James Scariati

CNET gets FairPlay wrong

Nick Statt at CNET on the current trial against Apple for preventing music sold by RealNetworks from playing on the iPod:

Apple’s FairPlay digital rights management system, a technology that would detect other music stores’ song files and prevent users from loading them onto the iPod…

This is a completely incorrect description. FairPlay was the DRM that Apple wrapped around the song files it sold from the iTunes Store, ensuring that they would only play within iTunes and on iPods. It had absolutely nothing to do with music sold from other stores, and certainly didn’t actively “detect” music from other sources and block it. Multiple online music stores sold DRM-free music before iTunes did – eMusic, Amazon, CD Baby, etc. – and you were always able to load purchased music from those services into iTunes and sync it to your iPod. Always.

Had Real simply sold DRM-free music like those other retailers, they would have been compatible with iTunes and the iPod as well. Instead, they sold music in their own DRM-encumbered format, then reverse-engineered FairPlay to trick iTunes and the iPod into supporting those files. Apple had no obligation to allow that, and were actually required to prevent it, because a breach of FairPlay gave the record labels the right to pull their music from iTunes. So Apple updated FairPlay to break Real’s reverse-engineering and maintain the terms of their contract with the labels.

This article, and the above quote in particular, make it seem like Apple was blocking music from any competing stores and doing so purely to prevent competition, which is simply untrue. There were (and are) multiple alternative sources for legally purchased online music that were compatible with iTunes and the iPod.

John Gruber on Apple’s enterprise value

John Gruber on the fact that Google’s enterprise value is now higher than Apple’s:

I don’t know that anyone’s business is ever “safe” in technology. And Google isn’t making nearly as much from mobile advertising as they do from desktop browsers. I think the market has this wrong.

It seems like the longer Apple is successful, the more the market expects it to fail. Each new product release is viewed not as further evidence of Apple’s sustainability, but rather as temporarily staving off an inevitable decline – hence, the endless stream of predictions that Apple is perpetually “about to” collapse.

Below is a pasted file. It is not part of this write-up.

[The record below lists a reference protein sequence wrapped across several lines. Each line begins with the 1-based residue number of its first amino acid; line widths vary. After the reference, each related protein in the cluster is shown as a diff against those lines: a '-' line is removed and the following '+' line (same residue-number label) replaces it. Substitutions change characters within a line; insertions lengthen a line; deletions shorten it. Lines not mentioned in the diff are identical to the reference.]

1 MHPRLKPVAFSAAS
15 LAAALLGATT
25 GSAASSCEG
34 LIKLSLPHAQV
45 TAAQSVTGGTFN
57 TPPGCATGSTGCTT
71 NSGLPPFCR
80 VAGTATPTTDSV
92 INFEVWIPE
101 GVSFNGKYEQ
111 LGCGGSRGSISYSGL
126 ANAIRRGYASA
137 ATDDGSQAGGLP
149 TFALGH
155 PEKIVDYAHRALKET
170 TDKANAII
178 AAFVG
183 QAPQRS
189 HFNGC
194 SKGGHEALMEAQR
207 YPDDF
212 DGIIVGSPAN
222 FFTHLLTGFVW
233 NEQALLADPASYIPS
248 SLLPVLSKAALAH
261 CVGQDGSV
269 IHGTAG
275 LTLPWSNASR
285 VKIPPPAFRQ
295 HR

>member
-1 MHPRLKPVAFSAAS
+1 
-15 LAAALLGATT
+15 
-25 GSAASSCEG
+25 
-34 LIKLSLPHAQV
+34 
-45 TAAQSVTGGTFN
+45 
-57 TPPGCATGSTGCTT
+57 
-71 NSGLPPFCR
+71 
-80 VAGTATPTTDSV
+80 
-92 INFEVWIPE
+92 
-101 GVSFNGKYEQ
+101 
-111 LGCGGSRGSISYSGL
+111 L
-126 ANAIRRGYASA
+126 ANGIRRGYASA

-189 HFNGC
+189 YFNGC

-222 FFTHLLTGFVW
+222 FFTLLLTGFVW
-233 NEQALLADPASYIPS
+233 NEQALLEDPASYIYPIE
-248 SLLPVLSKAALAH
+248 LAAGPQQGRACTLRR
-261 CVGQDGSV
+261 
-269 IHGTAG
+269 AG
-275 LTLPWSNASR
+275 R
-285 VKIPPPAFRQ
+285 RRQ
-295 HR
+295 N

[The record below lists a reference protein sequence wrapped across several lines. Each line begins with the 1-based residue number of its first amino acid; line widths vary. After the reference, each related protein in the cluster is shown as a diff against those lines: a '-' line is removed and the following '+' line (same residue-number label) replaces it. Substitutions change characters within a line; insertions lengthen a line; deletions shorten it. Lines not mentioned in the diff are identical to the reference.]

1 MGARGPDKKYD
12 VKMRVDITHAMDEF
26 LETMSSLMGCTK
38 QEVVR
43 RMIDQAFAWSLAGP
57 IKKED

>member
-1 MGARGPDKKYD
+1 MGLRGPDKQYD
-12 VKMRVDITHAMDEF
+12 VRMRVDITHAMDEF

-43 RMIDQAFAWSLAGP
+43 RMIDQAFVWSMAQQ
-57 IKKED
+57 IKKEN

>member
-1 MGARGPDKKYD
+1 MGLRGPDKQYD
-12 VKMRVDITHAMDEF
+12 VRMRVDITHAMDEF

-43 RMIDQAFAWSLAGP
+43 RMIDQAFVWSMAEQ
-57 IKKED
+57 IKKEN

But why does the market view Apple this way? I think the issue is that their products are seen in isolation – as one-off “lucky” hits that have no relation to each other – rather than as an incremental series that build on each previous success.

In hindsight, it’s very easy to see the lineage between Apple’s products:

  • The iPhone built on the success of the iPod by turning it into just one of its built-in apps, while reusing the same 30-pin dock connector and integrating with iTunes in the exact same way – an approach that made it a very easy “drop in” upgrade
  • The App Store built on the success of the iTunes Store by integrating with customers’ existing accounts to make buying apps as easy as buying songs, which customers were already familiar with
  • The iPad built on the success of both the iPhone and the App Store by using the same operating system, thereby eliminating any learning curve while also maintaining compatibility with apps that customers had already purchased

So why does the market treat each of these successes as separate events? Because in real time, there are multi-year gaps between each of these product releases as Apple works on the next one internally, which creates the impression that it “isn’t doing anything” in between major product launches.